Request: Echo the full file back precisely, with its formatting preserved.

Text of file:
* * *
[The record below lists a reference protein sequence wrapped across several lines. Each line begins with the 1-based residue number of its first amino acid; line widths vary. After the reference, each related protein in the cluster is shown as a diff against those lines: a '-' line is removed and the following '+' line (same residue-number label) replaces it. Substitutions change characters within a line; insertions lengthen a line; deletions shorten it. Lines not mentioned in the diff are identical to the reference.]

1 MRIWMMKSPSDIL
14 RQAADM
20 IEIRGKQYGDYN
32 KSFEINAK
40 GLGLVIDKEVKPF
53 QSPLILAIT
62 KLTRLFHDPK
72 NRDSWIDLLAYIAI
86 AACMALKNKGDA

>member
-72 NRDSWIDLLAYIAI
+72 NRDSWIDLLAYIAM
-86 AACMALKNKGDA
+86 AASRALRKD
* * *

[The record below lists a reference protein sequence wrapped across several lines. Each line begins with the 1-based residue number of its first amino acid; line widths vary. After the reference, each related protein in the cluster is shown as a diff against those lines: a '-' line is removed and the following '+' line (same residue-number label) replaces it. Substitutions change characters within a line; insertions lengthen a line; deletions shorten it. Lines not mentioned in the diff are identical to the reference.]

1 MRIWMMKSPSDIL
14 RQAADM
20 IEIRGKQYGDYN
32 KSFEINAK
40 GLGLVIDKEVKPF
53 QSPLILAIT
62 KLTRLFHDPK
72 NRDSWIDLLAYIAI
86 AACMALKNKGDA

>member
-72 NRDSWIDLLAYIAI
+72 NRDSWIDLLAYIAM
-86 AACMALKNKGDA
+86 AASRALRKD